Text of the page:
World’s 1st all electric tugboat now at work in Istanbul

A harbour port near Istanbul is home to the world’s 1st fully operational all electric tugboat, which is expected to prevent the emission of 210 tonnes of CO2 and nine tonnes of NOx (nitric oxide and nitrogen dioxide) in its first year of work (when compared to the exhaust from a similarly sized diesel tug).

The tug, named ‘Gisas Power‘, was built by ZEETUG –  Zero Emission Electric Tug boat – with design by Navtek Naval Technologies. It is owned by GISAS Shipbuilding and works in the Port of Tuzla Aydınlı Bay, which has both environmental and navigational restraints that the all electric solution was designed to address.

All electric tugboat chosen over hybrid system

Gisas asked Navtek for harbour tugs with both “lower emission and smaller size” than its previous fleet. When the boat was first commissioned, in 2018, Navtek’s Vice Chairman said: “The tug will work in a very narrow and tight environment, which is why we opted for a fully electric, battery-powered propulsion system rather than a hybrid solution.”

all electric tugboat 'Gisas Power' pulling huge ship in the harbourThe Gisas Power has an overall length of 18.7 metres • 61 feet, a beam of 6.7m • 22′ and 32 tonnes of bollard pull (BP), which is how the power of tugboats is rated. Different tugboats are designed for different jobs, but the ‘average’ tug has a BP rating of about 40-45 tonnes and the strongest are rated at 60-65T BP.

The ZEETUG integrated electrical propulsion system has been designed in a modular way to address that variety of uses. Boats can be tailored to a client’s specific operation profile from 5T BP to 75T BP.

Two 1,450kW li-ion battery packs for full day’s work

all electric tugboat cutaway diagram shows extra batteries storageThis first model, the ZEETUG-30, draws all its power from two 1,450kW lithium-ion battery packs, in the Orca energy storage system (ESS) from Corvus Energy. For safety, the tug has two extra battery rooms, one forward and one aft, both maintained at a constant temperature by an air cooling system. 

The tugboat has been designed to operate for a full day on a single charge, which comes from a land-based quick charge station (QCS) also designed and built by Navtek.

The entire system is monitored by Navtek’s Smart Tug Energy Management System (STEMS) with software that tracks tug speed, motor speed, power consumption, battery-motor temperature and battery state of charge, providing feedback and suggested actions to the captain.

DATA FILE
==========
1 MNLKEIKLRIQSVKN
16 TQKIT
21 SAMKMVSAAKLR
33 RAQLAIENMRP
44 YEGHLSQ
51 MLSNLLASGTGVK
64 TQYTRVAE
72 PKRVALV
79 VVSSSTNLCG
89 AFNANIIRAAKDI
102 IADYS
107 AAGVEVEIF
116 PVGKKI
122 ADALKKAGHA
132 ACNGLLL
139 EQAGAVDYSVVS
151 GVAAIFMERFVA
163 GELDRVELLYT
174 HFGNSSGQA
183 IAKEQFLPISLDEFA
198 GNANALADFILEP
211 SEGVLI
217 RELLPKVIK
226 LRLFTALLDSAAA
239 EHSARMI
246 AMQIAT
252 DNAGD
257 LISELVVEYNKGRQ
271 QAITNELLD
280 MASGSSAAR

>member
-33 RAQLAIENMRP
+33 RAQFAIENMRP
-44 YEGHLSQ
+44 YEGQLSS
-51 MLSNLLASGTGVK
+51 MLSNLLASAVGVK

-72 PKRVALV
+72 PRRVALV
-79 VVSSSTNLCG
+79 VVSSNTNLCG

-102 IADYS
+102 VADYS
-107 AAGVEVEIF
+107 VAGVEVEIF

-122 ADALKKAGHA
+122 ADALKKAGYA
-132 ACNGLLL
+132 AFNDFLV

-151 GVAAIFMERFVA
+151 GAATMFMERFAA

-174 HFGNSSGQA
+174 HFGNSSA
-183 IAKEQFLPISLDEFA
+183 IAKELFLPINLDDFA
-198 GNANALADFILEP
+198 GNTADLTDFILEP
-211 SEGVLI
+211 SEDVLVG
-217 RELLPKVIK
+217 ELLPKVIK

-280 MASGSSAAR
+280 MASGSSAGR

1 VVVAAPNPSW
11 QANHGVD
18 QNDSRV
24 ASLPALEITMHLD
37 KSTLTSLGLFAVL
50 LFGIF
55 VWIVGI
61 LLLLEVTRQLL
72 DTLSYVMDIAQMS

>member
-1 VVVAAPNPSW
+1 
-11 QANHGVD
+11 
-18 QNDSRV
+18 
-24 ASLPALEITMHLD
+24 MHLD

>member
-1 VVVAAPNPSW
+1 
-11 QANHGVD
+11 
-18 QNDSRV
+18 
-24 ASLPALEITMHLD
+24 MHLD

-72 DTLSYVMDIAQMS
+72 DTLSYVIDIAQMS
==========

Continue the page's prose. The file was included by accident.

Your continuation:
Lots more electric tugs on the way…

Electric motors are the perfect propulsion system for certain tugboats, because they can generate a lot of power instantaneously and at low speeds. They also provide major savings on fuel, which is the second biggest expense for tugs after personnel. Maintenance expenses are also much lower.

An all electric tugboat is not right for every application, so electric motors are often combined with diesel engines, – either in a hybrid system or operating separately as steering thrusters. That provides some environmental and cost advantages for tugs that can’t have access to daily charging.

all electric tugboat at land-based charging station

Having said that, the ZEETUG-30 is the first all electric tugboat in operation right now, but not the only one in the works. Holland’s Damen Shipyards and Swedish battery/fuel cell producer Echandia have announced a partnership that will focus on the global tugboat market.  They are building the 70T BP all electric tug for the Port of Auckland, New Zealand that we wrote about last August.

…even hydrogen tugs

Then there is hydrogen. E5Lab and Tokyo Kisen, Japan’s largest tugboat manufacturer, have plans for two hybrid tugs – not diesel’electric, but battery/hydrogen fuel cell – that will be deployed in Yokoshima and Kawasakki. And we wrote last March about Switzerland’s ABB and Canada’s Ballard Systems  collaborating on the world’s first hydrogen powered river boat, with hydrogen for the fuel cells sourced from renewables for a totally zero emission energy chain.

So one day the stench of diesel tugs huffing and puffing away in harbours and ports will be a thing of the past. It wont be any time soon, because tugboats are designed to have very long lives. But Gisas has already ordered two more ZEETUGs,  one with a 30 tonnes bollard pull and another with 45 and construction is underway.

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